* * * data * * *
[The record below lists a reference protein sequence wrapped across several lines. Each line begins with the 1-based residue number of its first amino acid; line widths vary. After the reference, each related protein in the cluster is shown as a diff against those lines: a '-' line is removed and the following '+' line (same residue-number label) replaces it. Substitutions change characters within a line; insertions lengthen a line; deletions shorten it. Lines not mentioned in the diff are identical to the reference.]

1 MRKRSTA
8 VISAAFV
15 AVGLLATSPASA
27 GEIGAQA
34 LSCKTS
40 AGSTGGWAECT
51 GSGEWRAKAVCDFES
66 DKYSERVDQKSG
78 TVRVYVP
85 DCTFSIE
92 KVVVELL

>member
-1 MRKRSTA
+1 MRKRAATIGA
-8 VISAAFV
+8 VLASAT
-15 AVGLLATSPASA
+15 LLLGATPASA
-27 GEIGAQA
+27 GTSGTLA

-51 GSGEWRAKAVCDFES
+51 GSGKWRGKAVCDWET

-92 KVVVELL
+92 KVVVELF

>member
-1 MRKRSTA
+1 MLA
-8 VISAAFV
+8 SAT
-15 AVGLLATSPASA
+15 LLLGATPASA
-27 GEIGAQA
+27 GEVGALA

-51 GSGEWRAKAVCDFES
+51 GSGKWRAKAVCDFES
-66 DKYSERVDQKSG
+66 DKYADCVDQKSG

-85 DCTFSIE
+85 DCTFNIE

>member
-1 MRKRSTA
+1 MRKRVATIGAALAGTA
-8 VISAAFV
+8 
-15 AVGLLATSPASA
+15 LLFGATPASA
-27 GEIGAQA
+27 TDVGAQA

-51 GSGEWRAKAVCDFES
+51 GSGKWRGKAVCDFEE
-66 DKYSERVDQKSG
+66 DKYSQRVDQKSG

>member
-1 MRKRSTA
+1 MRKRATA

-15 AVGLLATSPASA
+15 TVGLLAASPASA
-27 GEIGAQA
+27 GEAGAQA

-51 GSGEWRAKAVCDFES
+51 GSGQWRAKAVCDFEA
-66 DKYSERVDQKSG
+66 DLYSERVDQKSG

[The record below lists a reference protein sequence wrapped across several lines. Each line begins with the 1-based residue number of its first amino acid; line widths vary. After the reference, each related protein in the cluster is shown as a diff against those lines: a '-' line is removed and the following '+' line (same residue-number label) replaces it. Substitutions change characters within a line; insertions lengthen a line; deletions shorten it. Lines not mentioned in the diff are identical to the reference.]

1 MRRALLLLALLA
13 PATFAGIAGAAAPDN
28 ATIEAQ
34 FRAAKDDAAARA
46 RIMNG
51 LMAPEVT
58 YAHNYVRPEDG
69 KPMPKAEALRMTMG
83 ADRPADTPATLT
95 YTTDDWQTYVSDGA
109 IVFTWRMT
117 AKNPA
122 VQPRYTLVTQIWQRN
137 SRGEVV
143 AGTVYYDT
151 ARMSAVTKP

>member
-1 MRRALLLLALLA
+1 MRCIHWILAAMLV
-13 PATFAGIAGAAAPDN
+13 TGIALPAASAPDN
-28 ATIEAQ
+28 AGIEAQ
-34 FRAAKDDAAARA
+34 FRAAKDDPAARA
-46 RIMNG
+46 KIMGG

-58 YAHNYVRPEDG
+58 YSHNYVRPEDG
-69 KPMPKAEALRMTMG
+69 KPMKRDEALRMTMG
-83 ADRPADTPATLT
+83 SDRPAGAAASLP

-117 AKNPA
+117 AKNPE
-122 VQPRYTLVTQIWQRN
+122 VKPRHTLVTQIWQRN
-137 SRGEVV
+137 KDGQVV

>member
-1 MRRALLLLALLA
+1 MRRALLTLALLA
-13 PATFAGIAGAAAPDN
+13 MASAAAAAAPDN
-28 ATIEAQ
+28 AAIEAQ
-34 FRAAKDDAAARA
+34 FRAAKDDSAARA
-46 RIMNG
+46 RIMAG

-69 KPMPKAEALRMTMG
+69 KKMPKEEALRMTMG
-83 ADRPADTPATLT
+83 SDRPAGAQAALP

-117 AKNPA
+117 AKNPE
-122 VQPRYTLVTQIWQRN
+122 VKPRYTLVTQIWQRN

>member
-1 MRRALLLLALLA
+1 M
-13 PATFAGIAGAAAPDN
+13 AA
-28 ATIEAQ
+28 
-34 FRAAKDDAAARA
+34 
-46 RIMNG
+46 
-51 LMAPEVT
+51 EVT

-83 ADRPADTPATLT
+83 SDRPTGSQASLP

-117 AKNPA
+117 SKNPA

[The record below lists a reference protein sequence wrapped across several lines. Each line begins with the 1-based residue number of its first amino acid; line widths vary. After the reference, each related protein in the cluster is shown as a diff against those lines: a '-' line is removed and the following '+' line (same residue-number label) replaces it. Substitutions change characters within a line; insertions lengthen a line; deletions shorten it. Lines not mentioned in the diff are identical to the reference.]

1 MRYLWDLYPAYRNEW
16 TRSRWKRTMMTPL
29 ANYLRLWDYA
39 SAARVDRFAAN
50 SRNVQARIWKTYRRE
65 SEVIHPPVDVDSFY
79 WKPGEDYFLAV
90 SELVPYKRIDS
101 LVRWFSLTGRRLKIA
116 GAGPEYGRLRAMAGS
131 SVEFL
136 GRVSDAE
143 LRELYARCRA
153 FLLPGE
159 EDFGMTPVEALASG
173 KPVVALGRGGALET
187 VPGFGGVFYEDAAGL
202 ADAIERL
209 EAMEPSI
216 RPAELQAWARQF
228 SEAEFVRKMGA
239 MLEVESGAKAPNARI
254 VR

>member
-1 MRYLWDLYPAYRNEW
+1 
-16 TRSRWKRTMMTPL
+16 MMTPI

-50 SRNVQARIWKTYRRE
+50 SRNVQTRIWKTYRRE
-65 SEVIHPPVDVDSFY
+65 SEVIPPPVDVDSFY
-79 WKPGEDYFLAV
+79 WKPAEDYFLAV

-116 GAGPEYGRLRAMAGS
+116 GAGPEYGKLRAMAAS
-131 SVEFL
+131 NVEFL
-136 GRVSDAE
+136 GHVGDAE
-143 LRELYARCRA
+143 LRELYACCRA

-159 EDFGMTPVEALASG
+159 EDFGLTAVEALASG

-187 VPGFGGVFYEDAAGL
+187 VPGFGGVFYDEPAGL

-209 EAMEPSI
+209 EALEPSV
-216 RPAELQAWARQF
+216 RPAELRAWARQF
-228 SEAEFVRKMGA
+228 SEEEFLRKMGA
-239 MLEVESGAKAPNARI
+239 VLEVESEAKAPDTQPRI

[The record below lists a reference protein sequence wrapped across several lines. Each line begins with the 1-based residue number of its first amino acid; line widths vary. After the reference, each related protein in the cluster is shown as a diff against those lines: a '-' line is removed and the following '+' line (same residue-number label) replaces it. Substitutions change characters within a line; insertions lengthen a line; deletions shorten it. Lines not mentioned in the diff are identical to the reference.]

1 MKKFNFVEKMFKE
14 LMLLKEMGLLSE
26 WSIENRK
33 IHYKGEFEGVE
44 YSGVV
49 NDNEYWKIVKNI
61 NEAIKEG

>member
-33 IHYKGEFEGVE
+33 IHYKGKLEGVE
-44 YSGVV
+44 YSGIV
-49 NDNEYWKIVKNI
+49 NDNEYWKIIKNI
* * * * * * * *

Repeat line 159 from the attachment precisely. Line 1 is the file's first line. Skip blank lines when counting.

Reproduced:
202 ADAIERL